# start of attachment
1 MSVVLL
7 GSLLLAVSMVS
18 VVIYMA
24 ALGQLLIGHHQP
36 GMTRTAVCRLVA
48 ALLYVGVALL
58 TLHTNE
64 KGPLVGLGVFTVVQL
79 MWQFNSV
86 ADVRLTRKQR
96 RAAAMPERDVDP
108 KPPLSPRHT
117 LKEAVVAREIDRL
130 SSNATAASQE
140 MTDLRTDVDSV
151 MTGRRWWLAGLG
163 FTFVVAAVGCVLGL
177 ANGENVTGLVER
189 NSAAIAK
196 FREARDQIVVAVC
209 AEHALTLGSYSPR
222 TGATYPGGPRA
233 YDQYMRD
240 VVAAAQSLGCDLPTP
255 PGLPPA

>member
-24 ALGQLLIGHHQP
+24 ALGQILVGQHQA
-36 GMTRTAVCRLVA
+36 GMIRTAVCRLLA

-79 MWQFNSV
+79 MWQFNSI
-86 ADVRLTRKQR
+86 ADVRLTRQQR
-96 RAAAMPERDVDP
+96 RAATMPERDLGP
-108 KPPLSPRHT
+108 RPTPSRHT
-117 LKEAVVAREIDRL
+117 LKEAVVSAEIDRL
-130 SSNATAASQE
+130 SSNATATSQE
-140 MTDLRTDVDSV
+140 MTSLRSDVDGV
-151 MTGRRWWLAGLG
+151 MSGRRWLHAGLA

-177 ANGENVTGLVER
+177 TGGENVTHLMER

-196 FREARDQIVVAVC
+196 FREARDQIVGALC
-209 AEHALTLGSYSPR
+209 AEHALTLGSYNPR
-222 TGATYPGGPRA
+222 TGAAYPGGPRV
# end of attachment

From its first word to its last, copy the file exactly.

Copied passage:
1 MSVVLL
7 GSLLLAVSMVS
18 VVIYMA
24 ALGQLLIGHHQP
36 GMTRTAVCRLVA
48 ALLYVGVALL
58 TLHTNE
64 KGPLVGLGVFTVVQL
79 MWQFNSV
86 ADVRLTRKQR
96 RAAAMPERDVDP
108 KPPLSPRHT
117 LKEAVVAREIDRL
130 SSNATAASQE
140 MTDLRTDVDSV
151 MTGRRWWLAGLG
163 FTFVVAAVGCVLGL
177 ANGENVTGLVER
189 NSAAIAK
196 FREARDQIVVAVC
209 AEHALTLGSYSPR
222 TGATYPGGPRA
233 YDQYMRD
240 VVAAAQSLGCDLPTP
255 PGLPPA

>member
-24 ALGQLLIGHHQP
+24 ALGQILVGQHQA
-36 GMTRTAVCRLVA
+36 GMIRTAVCRLLA

-79 MWQFNSV
+79 MWQFNSI
-86 ADVRLTRKQR
+86 ADVRLTRQQR
-96 RAAAMPERDVDP
+96 RAATMPERDLGP
-108 KPPLSPRHT
+108 RPTPSRHT
-117 LKEAVVAREIDRL
+117 LKEAVVSAEIDRL
-130 SSNATAASQE
+130 SSNATATSQE
-140 MTDLRTDVDSV
+140 MTSLRSDVDGV
-151 MTGRRWWLAGLG
+151 MSGRRWLHAGLA

-177 ANGENVTGLVER
+177 TGGENVTHLMER

-196 FREARDQIVVAVC
+196 FREARDQIVGALC
-209 AEHALTLGSYSPR
+209 AEHALTLGSYNPR
-222 TGATYPGGPRA
+222 TGAAYPGGPRV